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Garden club learns about permaculture

By Carolyn B. Edwards BCC Staff Writer

"It's not just for hippies," said permaculture proponent Travis Krause, speaking to members and guests of the Madrona Garden Club recently. Krause had the perfect setting, addressing the happy crowd in the garden of Debbie and Sid Gibson of Bandera.
Permaculture is more than a gardening technique, Krause made clear. It is a creative design process based on ethics and design principles. It can include gardening and farming, but it brings in all aspects of human habitation, from agriculture to ecological building, from appropriate technology to education and even economics.
This very old practice aims to copy patterns and relationships found in nature.
For gardeners and farmers, this means thoughtful planning to keep agricultural land sustainable.
Krause and his wife Mandy apply permaculture principles to their farm, Parker Creek Ranch, in D'Hanis. They hope that by doing so they can build skills that will help them prepare for a future with less available energy. The permaculture farmer aims to move "from being dependent consumers to becoming responsible producers."
The Gibson's garden includes rainwater catchment tanks, fountains, flowers and grasses for beauty, and organic vegetables. The garden extends the living area of the house. Nearby, an orchard provides fruit and chickens offer entertainment and bug control as well as eggs. The garden is a spiritual place as well as a source of food.
Krause got hooked on permaculture working as a biologist for the Bill and Melinda Gates Foundation. "I got to observe a lot of cultures around the world," he said. "In some of the rural areas, the same piece of ground has been cultivated for 8,000 years.
"Here in the US, we see land getting depleted and abandoned," he added. "Some places would take 100 years to recover."
Krause wanted to make his ranch, in the family since 1846, an example of permaculture ideals. "I started by asking, how do I build an ecologically sound home? Then I ask, how far does my 'home' extend? To the yard, to the edge of my property? To my community?"
The permaculture garden will incorporate a variety of animals in the plan. He noted the chickens, goats and ducks in the Gibson's yard. "You also have to provide for wildlife as well as beneficial insects."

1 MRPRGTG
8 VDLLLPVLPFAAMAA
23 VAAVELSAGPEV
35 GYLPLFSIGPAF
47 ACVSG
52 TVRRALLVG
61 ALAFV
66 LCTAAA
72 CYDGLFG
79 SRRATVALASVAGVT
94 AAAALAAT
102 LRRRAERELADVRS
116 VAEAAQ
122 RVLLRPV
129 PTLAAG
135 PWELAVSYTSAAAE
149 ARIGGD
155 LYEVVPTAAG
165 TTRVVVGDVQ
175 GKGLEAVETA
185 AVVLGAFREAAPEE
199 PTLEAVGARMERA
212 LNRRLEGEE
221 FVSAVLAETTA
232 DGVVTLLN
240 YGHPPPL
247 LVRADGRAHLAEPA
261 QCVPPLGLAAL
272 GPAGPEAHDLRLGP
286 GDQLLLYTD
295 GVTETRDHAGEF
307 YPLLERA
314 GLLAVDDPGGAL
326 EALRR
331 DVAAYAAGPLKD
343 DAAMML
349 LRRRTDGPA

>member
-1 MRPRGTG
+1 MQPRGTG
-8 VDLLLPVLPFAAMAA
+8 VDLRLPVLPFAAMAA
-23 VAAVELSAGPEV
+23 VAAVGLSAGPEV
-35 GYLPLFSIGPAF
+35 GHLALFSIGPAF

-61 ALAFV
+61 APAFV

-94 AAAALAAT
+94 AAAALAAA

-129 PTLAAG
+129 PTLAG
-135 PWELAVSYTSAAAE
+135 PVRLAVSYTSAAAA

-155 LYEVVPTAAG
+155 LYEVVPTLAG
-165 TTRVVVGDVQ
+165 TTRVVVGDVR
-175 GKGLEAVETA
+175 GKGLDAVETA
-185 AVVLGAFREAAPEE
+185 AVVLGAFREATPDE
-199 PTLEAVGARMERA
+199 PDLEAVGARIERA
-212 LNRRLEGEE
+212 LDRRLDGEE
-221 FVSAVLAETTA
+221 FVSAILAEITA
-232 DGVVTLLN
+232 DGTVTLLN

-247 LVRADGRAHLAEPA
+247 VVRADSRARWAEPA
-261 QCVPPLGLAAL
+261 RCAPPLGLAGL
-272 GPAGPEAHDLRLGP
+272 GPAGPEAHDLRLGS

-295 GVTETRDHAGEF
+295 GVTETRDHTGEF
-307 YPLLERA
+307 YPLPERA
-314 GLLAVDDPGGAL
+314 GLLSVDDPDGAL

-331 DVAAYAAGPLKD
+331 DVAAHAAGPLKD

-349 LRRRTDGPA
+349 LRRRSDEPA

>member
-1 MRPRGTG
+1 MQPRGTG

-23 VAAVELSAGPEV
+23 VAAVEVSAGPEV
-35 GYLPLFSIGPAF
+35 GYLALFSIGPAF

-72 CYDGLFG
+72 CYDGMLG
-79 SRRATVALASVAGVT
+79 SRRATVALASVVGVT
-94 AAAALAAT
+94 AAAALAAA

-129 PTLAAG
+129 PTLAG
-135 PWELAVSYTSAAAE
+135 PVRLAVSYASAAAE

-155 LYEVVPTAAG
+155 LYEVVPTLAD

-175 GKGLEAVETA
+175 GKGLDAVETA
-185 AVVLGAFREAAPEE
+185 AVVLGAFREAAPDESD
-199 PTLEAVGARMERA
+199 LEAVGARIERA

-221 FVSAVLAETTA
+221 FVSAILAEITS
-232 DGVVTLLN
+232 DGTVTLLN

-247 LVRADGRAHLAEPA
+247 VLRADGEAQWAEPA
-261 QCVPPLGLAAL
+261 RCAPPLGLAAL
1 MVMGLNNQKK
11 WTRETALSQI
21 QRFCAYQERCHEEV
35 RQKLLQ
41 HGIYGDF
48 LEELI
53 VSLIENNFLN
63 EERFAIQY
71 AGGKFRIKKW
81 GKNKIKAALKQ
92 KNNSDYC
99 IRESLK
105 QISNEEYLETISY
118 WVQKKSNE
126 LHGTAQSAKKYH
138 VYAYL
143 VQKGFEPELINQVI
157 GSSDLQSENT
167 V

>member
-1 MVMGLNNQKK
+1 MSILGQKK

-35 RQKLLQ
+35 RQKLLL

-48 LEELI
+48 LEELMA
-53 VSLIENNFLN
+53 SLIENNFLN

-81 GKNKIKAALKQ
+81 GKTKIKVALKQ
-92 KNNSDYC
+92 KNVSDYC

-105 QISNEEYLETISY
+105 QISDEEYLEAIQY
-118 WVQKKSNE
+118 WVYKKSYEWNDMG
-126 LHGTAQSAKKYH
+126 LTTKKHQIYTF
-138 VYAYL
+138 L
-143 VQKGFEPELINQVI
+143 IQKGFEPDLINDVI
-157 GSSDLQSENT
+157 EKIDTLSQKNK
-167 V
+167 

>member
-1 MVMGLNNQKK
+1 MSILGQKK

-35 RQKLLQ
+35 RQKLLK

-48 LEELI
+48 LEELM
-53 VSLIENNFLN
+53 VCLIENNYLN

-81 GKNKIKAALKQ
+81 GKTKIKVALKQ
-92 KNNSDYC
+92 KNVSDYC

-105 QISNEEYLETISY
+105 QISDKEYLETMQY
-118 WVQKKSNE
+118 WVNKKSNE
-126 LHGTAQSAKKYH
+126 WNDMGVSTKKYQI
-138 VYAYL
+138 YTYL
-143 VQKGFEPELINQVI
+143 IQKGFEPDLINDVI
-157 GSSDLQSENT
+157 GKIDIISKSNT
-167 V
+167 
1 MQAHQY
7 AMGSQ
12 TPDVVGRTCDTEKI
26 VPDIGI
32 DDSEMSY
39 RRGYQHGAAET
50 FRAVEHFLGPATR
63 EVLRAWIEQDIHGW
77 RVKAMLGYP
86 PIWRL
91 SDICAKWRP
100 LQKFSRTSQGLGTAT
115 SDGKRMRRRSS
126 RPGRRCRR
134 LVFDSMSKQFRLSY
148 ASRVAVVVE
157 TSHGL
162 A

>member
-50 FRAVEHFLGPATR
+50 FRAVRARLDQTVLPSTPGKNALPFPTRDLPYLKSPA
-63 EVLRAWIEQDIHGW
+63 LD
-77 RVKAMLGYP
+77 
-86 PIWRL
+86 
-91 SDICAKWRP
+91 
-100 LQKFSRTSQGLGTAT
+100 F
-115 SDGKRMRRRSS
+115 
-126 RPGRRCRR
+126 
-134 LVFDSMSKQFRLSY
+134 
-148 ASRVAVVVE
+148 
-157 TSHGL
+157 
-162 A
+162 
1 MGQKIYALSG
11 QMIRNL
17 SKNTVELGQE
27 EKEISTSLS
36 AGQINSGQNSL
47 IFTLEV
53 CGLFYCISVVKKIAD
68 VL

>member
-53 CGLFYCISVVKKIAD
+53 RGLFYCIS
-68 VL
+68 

Krause bemoaned the fact that "agriculture in the US has been downgraded. Farms have been lost, the average age of farmers is mid-60s, and we now import much of our food."
Permaculture focuses on the interconnection of things, and there are five zones a permaculturist will use in the design process. Zone 1 is the dwelling, and Zone 2 is the area that needs frequent observation and attention, like the home garden. Zone 3 moves a short distance away from the house to include things like orchards and chicken houses. Zone 4 includes occasionally visited areas like a woodlot and a food forest for wild food gathering. Zone 5 are areas of the property that are left totally natural; livestock may even be fenced out of this area.
Planning land use with these five zones in mind allows gardeners "to stack functions," said Krause. "Chickens and ducks eat the bugs, manure feeds the plants."
The current long-term drought really brings the permaculture philosophy home, Krause said. "When you consciously design the system, it means less labor, less water, less input of poisons, chemicals and manures."
Krause encouraged his audience to remember that in Texas, "Plants requiring full sun really mean partial shade," so use shade cloth, vines and small fruit trees to provide shade for vegetable plants during the heat of a Texas summer.
More can be learned about permaculture online. Check out for information about a San Antonio group that includes hikers, photographers, native plant enthusiasts, people aiming to live off the grid and more. There is also , the website of the Permaculture Research Institute. Books Krause recommended include One Straw Revolution by Masanobu Fukuoka; Restoration Agriculture by Mark Shepard; Permaculture - A Designer's Manual by Bill Mollison; and The Good Life by Sherry Lynne Ackerman.
The Krause's Parker Creek Ranch raises GMO and soy-free meat and egg products including pasture raised chickens and turkeys, grass fed beef, fresh herbs and potted vegetables and herbs. Their products can be found at Quarry Farmer's & Rancher's Market, Pearl Farmer's Market, Koch Ranches Gourmet Country Store, Bakery Lorraine and The Clean Plate.